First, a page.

Body position when edging

Went out this morning and paddled about 12 miles on my local lake with the wind roaring. It was a great chance to practice edging to keep my rudderless/skegless boat on course. It brought up some questions though:

  1. When holding an edge, I’m dropping my inside knee and lifting with the outside knee. I’m also making a “C” with my torso, bringing my head over near my outside shoulder to keep weight over the center of the boat. Is this correct? Not sure what I look like, but it did not feel as smooth as the dudes in the instructional videos make it look.

  2. Keeping good torso rotation going while holding an edge is tough for me. Any advice, or will this just come with additional practice and comfort being on edge?

  3. What should my feet be doing to help with the torso rotation while boat is on edge? I assume pushing on the stroke side as normal, but wasn’t sure about the inside foot (dropped knee side) as the pressure is different.

  4. In gusty wind, is it better to edge agressively to counteract the strong gusts or maintain a less aggressive edge and “counteract” the gusts as they come? In general is it better to have an ongoing less agressive edge or to edge less frequently but more agressively?

    Thanks for your thoughts? p.s. - my obliques and abs hurt. :slight_smile:

your obliques and abs hurt
That’s good! That means you’re doing it right. Like the morning after your first trip to the weight room, things are going to hurt.

My first kayak had a deep v-hull. So to find out where it “wanted” to be when edged was easy: I just set it on its side on the lawn; the thing droped over on its side by itself. Then I just had to get in and (still on the lawn) memorize what it felt like to balance over the boat. Then, in the water, I just went back to that position.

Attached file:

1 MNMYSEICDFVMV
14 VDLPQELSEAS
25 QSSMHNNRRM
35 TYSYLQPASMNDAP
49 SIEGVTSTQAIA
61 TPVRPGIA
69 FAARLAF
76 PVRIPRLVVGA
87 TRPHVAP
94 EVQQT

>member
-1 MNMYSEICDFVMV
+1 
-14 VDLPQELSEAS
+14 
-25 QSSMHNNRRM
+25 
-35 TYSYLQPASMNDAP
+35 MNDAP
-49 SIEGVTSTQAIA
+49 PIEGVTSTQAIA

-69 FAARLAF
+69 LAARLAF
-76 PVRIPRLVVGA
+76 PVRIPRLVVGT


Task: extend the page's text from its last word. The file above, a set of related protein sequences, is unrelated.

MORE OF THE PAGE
The key, like you said, is to stay over your boat. No matter how far your have it edged over, just stay over the boat. When you throw in rotating, that will feel tippy, but your body will grow used to it over time. You can balance in “neutral”; with practice you will start to automatically balance all the way through the stroke.

You mention wind. The more agressive you get, the more you will want a “commited” edge for its own sake. Throw in waves, and let the fun begin! :slight_smile:

drop the “cheek” more than lift the knee
One suggestion is to not think of it as lifting the knee/leg, but rather as shifting weight to the butt cheek. The focus is less on lifting the “up” edge and more on dropping/weighting the “down” edge.

Think of the motion as sitting on the floor and lifting one buttock to pass gas – try it at home (without the gas part) and feel how your body weight shifts. When you do this on a solid floor your head will go to the position it needs to so you can maintain balance.

For me, focusing on the lifting leg puts the body pressure in the wrong place – against the top of the boat – rather than low, where it belongs. But when I think of weighting a butt cheek the contact/pressure with the boat is lower and gives me more stability & control. Once you have that, you can work on which foot is pushing against the peg, where you look as you’re turning, full torso rotation, and then, doing it all together with your eyes closed :-).

Hope this helps.


get the Yoga-for-paddlers DVD
special movements that help to strengthen those parts of you that you use when rolling and bracing!!!

LOVE IT!!!i can feel the rolling movements when i am sitting on a yoga mat!


not the head
concentrate less on the ‘head’ over the centerline and rotation will be easier. i keep my belly button as a focus point and leave my head free to rotate.

sounds like you are doing things right tho!


good explanation, thanks
i like the cheek lift idea, i can do it right here at the computer : ) re the time spent on edge, do you keep the boat steadily edged? i seem to edge while driving the bow downwind with the upwind paddle, hopefully in synch with a passing wave so i get a little surfing effect, then relax and get more level till the next edged stroke ( and wave) pass under.